On Chapman, MLB delivered
Right up front, let's get this out of the way. To calculate what the horrors of domestic violence, the physical and emotional toll, should equate to in terms of baseball games, is an impossible task.
There isn't a formula. Instead, commissioner Rob Manfred gathered all the facts against Aroldis Chapman and tried to come up with a verdict that not only fit the evidence, but would stick as a solid precedent for MLB's new domestic-violence policy.
By suspending Chapman for 30 games, Manfred got it right — or as close as he could reasonably hope for.
This wasn't as straightforward as the NFL's Ray Rice brutally knocking out his fiancée on a security camera. Or even the Rockies' Jose Reyes, being arrested and charged for physically assaulting his wife. With Chapman, there were allegations, but the only proven detail was an alarming one — him firing a handgun eight times into a garage wall.
That, plainly, was domestic violence. Despite the police report stating that Chapman's girlfriend showed no signs of physical abuse, Manfred correctly determined she may have been harmed in other ways.
"I found Mr. Chapman's acknowledged conduct on that day to be inappropriate under the negotiated policy," Manfred said in a statement Tuesday, "particularly his use of a firearm and the impact of that behavior on his partner."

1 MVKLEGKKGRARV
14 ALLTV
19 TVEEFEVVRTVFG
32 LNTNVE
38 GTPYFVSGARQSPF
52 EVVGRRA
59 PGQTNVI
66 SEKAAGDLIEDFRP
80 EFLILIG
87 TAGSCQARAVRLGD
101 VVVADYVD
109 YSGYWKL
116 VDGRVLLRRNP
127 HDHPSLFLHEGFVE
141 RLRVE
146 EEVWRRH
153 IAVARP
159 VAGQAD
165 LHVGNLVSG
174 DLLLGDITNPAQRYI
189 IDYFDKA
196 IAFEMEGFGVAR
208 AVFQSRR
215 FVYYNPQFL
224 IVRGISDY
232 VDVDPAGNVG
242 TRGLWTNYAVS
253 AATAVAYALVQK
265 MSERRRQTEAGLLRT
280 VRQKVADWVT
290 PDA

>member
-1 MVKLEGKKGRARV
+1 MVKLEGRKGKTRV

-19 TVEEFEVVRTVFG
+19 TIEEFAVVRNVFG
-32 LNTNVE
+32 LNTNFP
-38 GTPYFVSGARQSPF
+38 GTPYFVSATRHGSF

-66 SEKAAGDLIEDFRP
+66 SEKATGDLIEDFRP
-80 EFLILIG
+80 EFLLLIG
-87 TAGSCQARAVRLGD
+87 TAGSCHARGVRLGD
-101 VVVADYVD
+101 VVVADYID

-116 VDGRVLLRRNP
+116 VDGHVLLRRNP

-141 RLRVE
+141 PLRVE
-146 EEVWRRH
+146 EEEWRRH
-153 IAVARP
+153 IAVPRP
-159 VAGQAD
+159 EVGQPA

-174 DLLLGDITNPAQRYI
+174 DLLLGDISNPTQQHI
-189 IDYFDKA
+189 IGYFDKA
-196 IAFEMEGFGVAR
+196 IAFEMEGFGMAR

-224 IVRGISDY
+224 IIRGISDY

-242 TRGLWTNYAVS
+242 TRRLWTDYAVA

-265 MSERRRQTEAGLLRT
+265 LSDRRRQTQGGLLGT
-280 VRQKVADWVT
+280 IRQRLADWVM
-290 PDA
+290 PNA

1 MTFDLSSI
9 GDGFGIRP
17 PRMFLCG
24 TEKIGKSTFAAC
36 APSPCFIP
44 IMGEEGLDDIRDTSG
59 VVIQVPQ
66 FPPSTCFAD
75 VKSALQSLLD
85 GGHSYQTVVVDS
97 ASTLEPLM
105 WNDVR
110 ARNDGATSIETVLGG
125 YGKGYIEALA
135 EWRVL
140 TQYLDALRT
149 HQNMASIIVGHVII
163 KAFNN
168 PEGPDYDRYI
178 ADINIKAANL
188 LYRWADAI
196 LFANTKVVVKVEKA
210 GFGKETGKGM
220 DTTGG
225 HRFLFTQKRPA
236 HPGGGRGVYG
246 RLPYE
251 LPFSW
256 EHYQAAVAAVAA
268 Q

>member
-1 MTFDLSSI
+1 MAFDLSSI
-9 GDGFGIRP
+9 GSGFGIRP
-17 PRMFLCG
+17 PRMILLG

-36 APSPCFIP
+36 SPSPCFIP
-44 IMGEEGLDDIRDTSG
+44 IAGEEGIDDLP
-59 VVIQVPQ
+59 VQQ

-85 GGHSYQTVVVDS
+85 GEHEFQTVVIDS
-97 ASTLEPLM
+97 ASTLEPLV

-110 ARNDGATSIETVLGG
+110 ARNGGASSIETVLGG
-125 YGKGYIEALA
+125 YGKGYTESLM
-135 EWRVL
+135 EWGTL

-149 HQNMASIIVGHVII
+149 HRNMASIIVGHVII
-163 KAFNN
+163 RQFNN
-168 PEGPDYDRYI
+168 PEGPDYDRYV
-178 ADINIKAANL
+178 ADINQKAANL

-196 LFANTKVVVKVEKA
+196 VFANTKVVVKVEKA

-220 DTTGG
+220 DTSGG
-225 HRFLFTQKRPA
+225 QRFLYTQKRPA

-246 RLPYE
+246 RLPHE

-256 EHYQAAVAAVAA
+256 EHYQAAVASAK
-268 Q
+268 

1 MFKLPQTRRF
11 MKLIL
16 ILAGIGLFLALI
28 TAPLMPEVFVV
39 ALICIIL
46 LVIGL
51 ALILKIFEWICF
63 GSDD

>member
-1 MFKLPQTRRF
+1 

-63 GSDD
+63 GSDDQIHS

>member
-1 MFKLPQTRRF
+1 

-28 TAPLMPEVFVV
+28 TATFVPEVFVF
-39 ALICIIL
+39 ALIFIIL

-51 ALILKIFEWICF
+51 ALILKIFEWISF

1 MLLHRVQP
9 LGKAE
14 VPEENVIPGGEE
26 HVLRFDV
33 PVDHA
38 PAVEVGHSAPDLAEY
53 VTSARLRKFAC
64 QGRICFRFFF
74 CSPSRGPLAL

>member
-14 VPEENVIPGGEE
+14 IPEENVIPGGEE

While Broward County chose not to pursue charges against Chapman, Manfred had to operate in less clearly defined margins. In the end, the 30-game suspension was a number that delivered what Manfred no doubt was aiming for — a significant punishment, but one that Chapman wouldn't challenge on appeal. Rather than go through a contentious hearing, Manfred got a public apology from a contrite Chapman, who now goes into the policy as a model first test case.
Did Chapman deserve worse? Maybe. But with Manfred on one side, the union on the other, and an arbitrator in the middle, it's very possible Chapman could have got away with less. Next up is Reyes, and he figures to get considerably more after his trial next month.
Manfred gets credit for navigating through uncharted territory, and Chapman, to a degree, admitted to his egregious mistakes. But there are no winners. The sad part is having the need for a domestic-violence policy in the first place. The best possible outcome is that it never, ever, happens again. — Newsday (TNS)